Marilyn Kennedy Melia
February 5, 2006
Struggling to make the leap from renter to homeowner?
The government would like to see you make the jump and is willing to provide some cash as a springboard.
The government encourages homeownership through a number of incentives.
The most well-known is probably the ability of homeowners to deduct
mortgage interest from their taxable income.
Fewer people are probably aware that tax dollars are available to help
first-time home buyers accumulate a down payment and closing costs.
These dollars, offered as forgivable loans, amount to a tiny sum
compared to other tax breaks, such as mortgage interest deductibility,
says Thomas Davidoff, a housing economist at the University of
California at Berkeley.
While the money is limited, local sources report that they’re not always claimed by struggling first-time buyers.
The village of Arlington Heights, for instance, has awarded four
forgivable loans for the current grant year, which runs from March to
March. For the previous year, 10 forgivable loans were provided. Money
is allocated based on the previous year’s activity, says Nora Boyer,
village housing planner.
Government money earmarked to encourage home buying typically flows to
non-profit housing or community groups or local governmental entities
to distribute to eligible home buyers. Additionally, some banks and
mortgage lenders have down-payment assistance programs to comply with
federal regulations on boosting mortgage availability, says Geoff Smith
of the Woodstock Institute, a Chicago non-profit that studies housing
Eligibility rules can vary according to the particular program, but
usually the buyer’s household income can’t exceed 80 percent of the
area’s median income. That’s $40,600 for a one-person household,
$46,400 for a two-person household, $52,500 for three, and $58,000 for
four in the Chicago metro area. The federal government typically
revises those figures in spring.
In some cases, there are also restrictions on the purchase price of a
home. Some programs don’t have price limits, but administrators say
that those below the median income level have to hunt for a home with
an affordable price tag.
The median home price in the Chicago metro area at the end of last year
was $261,000, according to figures from the National Association of
Realtors. Assuming a buyer put a 5 percent down payment on a $261,000
home, his monthly mortgage, taxes and insurance costs would be near
$2,000 with a 6 percent mortgage, says Reed Brunzell, a loan consultant
with Hartford Financial in Skokie. Most lenders would like to see an
annual income of nearly $80,000 for that amount, Brunzell says. So, a
lower-income borrower who doesn’t have lots of cash for a down payment
has to find a home priced below the median, defined as the midpoint on
the price scale. Landing down-payment assistance is somewhat akin to
winning a college scholarship. You have to ferret out the opportunity,
apply and meet eligibility requirements. Home buying involves a set of
complicated steps, such as getting loan approval and negotiating terms
with the seller. Securing down payment assistance adds another layer to
the ! process.
Recipients typically must first complete a seminar on home buying, for instance.
Down-payment assistance is usually given in the form of a forgivable
loan, not as cash outright. That means that the home buyer must live in
the home for a certain period before the total loan doesn’t have to be
repaid. If they move in that time, they must pay a pro-rated portion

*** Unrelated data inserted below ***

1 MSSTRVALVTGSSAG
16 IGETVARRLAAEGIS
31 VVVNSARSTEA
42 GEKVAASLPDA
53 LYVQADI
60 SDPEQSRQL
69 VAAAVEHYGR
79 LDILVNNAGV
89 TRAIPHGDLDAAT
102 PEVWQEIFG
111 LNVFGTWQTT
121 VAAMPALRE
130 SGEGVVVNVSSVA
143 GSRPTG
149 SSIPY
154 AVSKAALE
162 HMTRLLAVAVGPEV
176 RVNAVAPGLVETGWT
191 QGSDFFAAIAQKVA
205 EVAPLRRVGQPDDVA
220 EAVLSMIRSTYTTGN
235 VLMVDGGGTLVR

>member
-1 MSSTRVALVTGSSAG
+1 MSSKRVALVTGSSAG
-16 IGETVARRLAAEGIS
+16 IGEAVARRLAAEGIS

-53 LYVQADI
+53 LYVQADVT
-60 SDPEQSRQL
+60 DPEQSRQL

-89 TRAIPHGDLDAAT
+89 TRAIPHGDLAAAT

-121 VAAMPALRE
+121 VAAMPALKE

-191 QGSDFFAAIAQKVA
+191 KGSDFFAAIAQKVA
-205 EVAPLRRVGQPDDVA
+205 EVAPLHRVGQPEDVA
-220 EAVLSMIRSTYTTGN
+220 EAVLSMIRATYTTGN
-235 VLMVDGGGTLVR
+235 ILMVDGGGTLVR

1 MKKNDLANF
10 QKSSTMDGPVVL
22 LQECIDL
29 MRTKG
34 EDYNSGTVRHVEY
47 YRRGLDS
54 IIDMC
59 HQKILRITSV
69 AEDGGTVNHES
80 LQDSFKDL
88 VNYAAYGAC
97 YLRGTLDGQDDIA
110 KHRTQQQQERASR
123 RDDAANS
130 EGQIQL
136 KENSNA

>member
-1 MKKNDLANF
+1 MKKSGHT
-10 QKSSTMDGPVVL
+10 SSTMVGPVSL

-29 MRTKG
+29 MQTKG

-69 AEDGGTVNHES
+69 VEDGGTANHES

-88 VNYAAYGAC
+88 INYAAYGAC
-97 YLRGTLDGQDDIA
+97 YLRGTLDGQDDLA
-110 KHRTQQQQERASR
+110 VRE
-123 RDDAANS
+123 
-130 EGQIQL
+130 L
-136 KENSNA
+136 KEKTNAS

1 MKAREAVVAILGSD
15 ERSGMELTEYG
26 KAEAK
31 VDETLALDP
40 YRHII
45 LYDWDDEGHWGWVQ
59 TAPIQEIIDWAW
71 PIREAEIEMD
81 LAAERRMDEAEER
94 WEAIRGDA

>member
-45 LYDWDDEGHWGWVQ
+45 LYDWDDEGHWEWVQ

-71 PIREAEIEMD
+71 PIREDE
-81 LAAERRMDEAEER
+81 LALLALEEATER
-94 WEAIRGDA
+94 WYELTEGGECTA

back. There may be restrictions on refinancing and taking cash out of
the value of the home without paying back the forgivable loan.
Some groups also offer interest-free loans that must be repaid. Barbara
de Nekker, who bought a condo in Beach Park, doesn’t think she would
have made the purchase without an interest-free loan offered through
the Affordable Housing Corp. of Lake County and a forgivable loan
secured through a bank she was referred to by Affordable Housing.
Some entities administer several down-payment assistance programs. The
Chicago Department of Housing, for instance, has programs aimed at
different groups, such as buyers of newly constructed homes in certain
neighborhoods or historic bungalows. See www.cityofchicago.org/housing.
Here is a sampling of a few of the down-payment assistance programs in the area:
- The Neighborhood Lending Program, co-sponsored by the City of
Chicago, 25 lending companies and Neighborhood Housing Services of
Chicago, will provide up to $3,000 in a forgivable loan to match a
borrower’s down payment funds. Up to $4,000 may be available for
closing costs for eligible buyers in the city. More information is
available at www.nhschicago.org and from the city housing department,
- The Chicago Federal Home Loan Bank’s Downpayment Plus Program
provides up to $5,000 in a forgivable loan to eligible buyers in
Illinois and Wisconsin. Downpayment Plus money can be accessed through
Chicago Federal Home Loan Bank (FHLB) member financial institutions
participating in the program. Information on the program is available
at ci.fhlbc.com/ci/housing/dpp.asp or on the Web sites of the program
administrators, the Illinois League of Financial Institutions
(www.ilfi.org) and Wisconsin Partnership for Housing Development
- The Cook County American Dream Down Payment Initiative provides
forgivable loans up to 6 percent of the purchase price, not to exceed
$10,000, to eligible buyers in certain suburban Cook County areas. To
find out more on the rules of the program, call the county at
312-603-1000 for an American Dream Down Payment brochure.
- The Corporation for Affordable Homes of McHenry County has a
“First-Time Homebuyer” program that provides up to $7,000 in a
forgivable loan to eligible borrowers. Those eligible must contribute
at least $1,000 of their own funds to the down payment. Call
815-206-5805 for information.
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